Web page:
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Nuclear Core

  1. Sep 4, 2013 #1
    I know the Fuel Rods are 12 Feet long Tubes made of Zirconium Alloy.

    And they fill them with Uranium Oxide Pellets.

    And the Control Rods are inserted inbetween them to slow down the reaction.
    And the Control Rods are made of Boron.

    But is the Control Rods Tubes filled with Boron Pelletes or are the Control Rods just Solid Tubes made of Boron?
  2. jcsd
  3. Sep 5, 2013 #2


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    It looks like the rods are solid material.

    Boron is another common neutron absorber. Due to different cross sections of 10B and 11B, boron containing materials enriched in 10B by isotopic separation are frequently used. The wide absorption spectrum of boron makes it suitable also as a neutron shield. Mechanical properties of boron in its elementary form are unfavourable, therefore alloys or compounds have to be used instead. Common choices are high-boron steel and boron carbide. Boron carbide is used as a control rod material in both pressurized water reactors and boiling water reactors.
  4. Sep 5, 2013 #3


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    Most PWR fuel rods have an active fuel (e.g., ceramic UO2 pellets) of 12 ft. The cladding tubes are slightly longer in order to provide a plenum or open volume to accommodate fission gas released during operation, and to accumulate the He fill gas as the cladding creeps down on the fuel and as the fuel swells during operation.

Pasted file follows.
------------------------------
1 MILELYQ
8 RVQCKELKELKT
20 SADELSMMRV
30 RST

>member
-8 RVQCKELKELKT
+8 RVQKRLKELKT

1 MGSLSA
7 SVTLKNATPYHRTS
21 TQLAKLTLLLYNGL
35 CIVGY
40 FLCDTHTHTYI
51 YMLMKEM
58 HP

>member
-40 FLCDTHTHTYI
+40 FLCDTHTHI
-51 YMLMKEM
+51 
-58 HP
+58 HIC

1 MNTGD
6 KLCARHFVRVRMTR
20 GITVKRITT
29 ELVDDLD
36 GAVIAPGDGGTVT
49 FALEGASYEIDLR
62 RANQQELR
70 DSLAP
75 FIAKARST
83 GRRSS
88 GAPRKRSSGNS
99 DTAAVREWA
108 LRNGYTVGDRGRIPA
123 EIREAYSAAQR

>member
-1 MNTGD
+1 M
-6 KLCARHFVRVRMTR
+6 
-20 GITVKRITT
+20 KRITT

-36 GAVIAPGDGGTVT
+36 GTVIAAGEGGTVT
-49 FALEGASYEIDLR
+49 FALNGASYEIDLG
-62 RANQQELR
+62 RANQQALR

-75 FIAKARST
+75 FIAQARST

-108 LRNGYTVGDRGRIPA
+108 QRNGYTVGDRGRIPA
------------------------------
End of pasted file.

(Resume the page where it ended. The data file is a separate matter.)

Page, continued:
Some PWRs have longer fuel rods, e.g., 12.5 ft active fuel or 14 ft active fuel. BWR fuel rods may have fuel zones of 12.2 to 12.5 inches, and some BWR fuel assemblies incorporate shorter or part-length fuel rods.

    PWR control elements are comprised of stainless steel (304L or 316L) tubes which are suspended from a steel hub and spider. The tubes slide along the guide tubes in the assembly. Each tube is seal-welded with stainless steel endplugs, and the upper endplug shank is then attached to the spider-hub assembly. The absorber material within the tubes is in solid form, which could be pellet of B4C (with the B enriched in B-10), silver-indium-cadmium (AIG), Hf or Hf-alloy, or Dy titanate. Dy titanate has been developed in Russia and is relatively new. AIG is the most common absorber in PWR fuel. Hf was used for a while, but the Hf absorbs hydrogen which comes from the coolant and over time, the Hf swells with the accumulation of H.

    BWR control blades have a cruciform structure and actually sit between fuel assemblies rather than within an assembly. The absorber material is either B4C or Hf, or a combination.
  5. Sep 5, 2013 #4
    The control rods are solid tubes with material on the inside. I don't know if it is pellets or what not, I do know that if we crack a rod it will leak all cycle and is pretty messy to deal with from both a water chemistry and reactivity perspective.
  6. Sep 8, 2013 #5


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    For metals like silver-indium-cadmium alloy or Hf, the absorber is in the form of a cylindrical bar or rod. It may be hollow. Ceramics such as B4C are in the form of pellets or slugs.
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